Latest in Science

Image credit:

Telescopes spot an explosion that took place just after the Big Bang

23 Shares
Share
Tweet
Share
Save

Sponsored Links

Space is vast. So vast, in fact, that if a sun exploded shortly after the Big Bang, the light from the fire would have only brushed the Earth's surface in the last few months. One such gamma-ray burst, believed to be 12.1 billion years old, was detected by Southern Methodist University in Dallas on April 19th. Since astronomers don't know much about the shape or structure of the early universe, data from the burst will be trawled in order to glean more facts about where we all came from. In many ways, it's a bit like getting a telegram from a long-deceased relative about buried treasure, except it's nothing like that.

[Image credit: Southern Methodist University]

All products recommended by Engadget are selected by our editorial team, independent of our parent company. Some of our stories include affiliate links. If you buy something through one of these links, we may earn an affiliate commission.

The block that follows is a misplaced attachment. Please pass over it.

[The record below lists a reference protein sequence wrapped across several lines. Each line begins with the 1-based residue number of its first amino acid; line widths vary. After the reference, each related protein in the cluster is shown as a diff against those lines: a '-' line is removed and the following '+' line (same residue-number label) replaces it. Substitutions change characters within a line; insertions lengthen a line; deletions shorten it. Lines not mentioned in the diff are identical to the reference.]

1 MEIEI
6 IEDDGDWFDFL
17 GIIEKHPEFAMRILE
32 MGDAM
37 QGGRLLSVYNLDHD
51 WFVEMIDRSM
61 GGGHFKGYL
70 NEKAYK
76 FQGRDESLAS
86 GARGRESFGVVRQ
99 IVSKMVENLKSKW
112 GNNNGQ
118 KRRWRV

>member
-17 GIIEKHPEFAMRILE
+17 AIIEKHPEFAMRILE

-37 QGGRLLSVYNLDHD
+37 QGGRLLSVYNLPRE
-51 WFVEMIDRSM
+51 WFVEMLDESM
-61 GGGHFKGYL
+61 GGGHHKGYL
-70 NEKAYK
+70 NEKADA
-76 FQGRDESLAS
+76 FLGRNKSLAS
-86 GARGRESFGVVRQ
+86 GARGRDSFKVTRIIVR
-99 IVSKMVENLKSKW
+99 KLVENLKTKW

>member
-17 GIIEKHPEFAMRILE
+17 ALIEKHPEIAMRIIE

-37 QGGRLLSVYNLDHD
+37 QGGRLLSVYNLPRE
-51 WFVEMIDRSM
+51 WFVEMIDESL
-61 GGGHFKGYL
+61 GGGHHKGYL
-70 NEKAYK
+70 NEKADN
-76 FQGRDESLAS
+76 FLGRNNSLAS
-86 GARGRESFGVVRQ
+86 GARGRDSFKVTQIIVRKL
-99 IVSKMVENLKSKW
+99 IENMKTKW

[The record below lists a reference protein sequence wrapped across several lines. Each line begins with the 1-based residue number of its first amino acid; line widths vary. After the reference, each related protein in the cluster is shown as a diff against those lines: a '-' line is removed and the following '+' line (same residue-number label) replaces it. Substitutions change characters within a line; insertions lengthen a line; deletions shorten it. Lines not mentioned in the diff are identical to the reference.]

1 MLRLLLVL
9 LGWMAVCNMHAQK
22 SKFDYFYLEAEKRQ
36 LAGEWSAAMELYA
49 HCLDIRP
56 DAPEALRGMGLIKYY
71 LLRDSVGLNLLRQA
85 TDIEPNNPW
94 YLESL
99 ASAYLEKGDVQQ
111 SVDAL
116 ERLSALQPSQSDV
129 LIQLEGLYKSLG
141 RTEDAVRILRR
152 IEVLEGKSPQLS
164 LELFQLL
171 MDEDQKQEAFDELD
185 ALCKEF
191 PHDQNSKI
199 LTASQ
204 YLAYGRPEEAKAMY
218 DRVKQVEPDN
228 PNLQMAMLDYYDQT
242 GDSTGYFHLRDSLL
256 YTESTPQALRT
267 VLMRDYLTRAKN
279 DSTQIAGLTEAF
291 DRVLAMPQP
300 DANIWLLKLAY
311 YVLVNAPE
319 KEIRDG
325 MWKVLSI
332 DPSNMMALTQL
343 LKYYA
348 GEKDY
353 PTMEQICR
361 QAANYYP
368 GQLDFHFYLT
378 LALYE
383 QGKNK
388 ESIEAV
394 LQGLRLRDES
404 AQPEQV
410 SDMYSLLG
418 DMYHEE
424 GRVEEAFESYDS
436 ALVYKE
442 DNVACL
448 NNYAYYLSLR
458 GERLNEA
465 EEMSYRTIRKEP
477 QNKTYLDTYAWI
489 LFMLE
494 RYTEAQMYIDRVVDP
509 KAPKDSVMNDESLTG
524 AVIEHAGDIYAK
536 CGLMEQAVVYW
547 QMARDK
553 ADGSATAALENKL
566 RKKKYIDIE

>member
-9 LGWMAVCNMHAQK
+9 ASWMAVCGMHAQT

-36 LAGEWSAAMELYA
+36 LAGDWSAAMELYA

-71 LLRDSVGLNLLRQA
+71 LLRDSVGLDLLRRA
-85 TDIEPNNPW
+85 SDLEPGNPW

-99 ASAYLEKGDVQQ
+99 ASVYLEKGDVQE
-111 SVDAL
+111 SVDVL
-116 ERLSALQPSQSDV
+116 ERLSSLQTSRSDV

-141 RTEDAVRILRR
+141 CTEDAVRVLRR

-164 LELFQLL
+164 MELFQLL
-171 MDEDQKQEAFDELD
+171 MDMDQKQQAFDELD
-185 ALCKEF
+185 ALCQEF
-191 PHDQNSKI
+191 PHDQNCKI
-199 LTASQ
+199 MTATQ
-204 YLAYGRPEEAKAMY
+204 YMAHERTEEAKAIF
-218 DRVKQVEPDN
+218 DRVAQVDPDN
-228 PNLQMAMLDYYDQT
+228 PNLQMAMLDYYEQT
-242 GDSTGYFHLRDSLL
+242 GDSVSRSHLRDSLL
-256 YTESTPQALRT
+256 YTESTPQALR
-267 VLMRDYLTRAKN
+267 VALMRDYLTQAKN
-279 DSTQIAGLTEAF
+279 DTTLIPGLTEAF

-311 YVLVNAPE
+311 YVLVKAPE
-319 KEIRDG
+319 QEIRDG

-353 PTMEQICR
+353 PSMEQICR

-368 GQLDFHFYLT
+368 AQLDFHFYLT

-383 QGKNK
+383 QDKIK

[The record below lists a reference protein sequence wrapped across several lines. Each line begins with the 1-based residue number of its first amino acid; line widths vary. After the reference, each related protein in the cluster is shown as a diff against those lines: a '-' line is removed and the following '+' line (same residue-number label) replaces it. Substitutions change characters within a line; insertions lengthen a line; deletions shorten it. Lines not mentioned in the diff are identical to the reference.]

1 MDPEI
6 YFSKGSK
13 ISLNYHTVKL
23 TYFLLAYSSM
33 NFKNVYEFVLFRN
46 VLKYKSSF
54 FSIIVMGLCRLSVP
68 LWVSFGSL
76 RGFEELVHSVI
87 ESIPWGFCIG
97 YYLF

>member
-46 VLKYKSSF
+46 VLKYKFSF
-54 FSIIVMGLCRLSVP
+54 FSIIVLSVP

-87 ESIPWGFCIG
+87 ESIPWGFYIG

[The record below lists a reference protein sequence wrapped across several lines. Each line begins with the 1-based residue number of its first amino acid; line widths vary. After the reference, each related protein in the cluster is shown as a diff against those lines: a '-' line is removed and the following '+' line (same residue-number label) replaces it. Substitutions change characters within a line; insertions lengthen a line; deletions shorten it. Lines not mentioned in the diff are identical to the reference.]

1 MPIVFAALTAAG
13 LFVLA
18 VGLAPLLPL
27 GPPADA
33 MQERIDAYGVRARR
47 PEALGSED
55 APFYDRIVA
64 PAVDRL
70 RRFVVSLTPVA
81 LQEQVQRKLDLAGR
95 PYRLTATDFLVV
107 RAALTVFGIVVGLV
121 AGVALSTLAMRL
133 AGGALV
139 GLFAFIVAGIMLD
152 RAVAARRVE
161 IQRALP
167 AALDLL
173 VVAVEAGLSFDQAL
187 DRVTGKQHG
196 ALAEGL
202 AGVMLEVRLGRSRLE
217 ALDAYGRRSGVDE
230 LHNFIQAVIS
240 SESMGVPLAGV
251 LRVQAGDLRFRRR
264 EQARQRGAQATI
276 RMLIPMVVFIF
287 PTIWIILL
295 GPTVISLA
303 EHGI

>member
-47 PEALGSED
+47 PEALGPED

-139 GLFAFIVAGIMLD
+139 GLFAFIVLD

Comment
Comments
Share
23 Shares
Share
Tweet
Share
Save

Popular on Engadget

Runkeeper drops its Wear OS app due to a 'buggy experience'

Runkeeper drops its Wear OS app due to a 'buggy experience'

View
Drako's GTE electric supercar will be a four-motor, 1,200HP monster

Drako's GTE electric supercar will be a four-motor, 1,200HP monster

View
Nintendo says there is no Switch exchange program

Nintendo says there is no Switch exchange program

View
IKEA creates a business unit devoted to smart home tech

IKEA creates a business unit devoted to smart home tech

View
US will reportedly give Huawei another temporary reprieve

US will reportedly give Huawei another temporary reprieve

View

From around the web

Page 1Page 1ear iconeye iconFill 23text filevr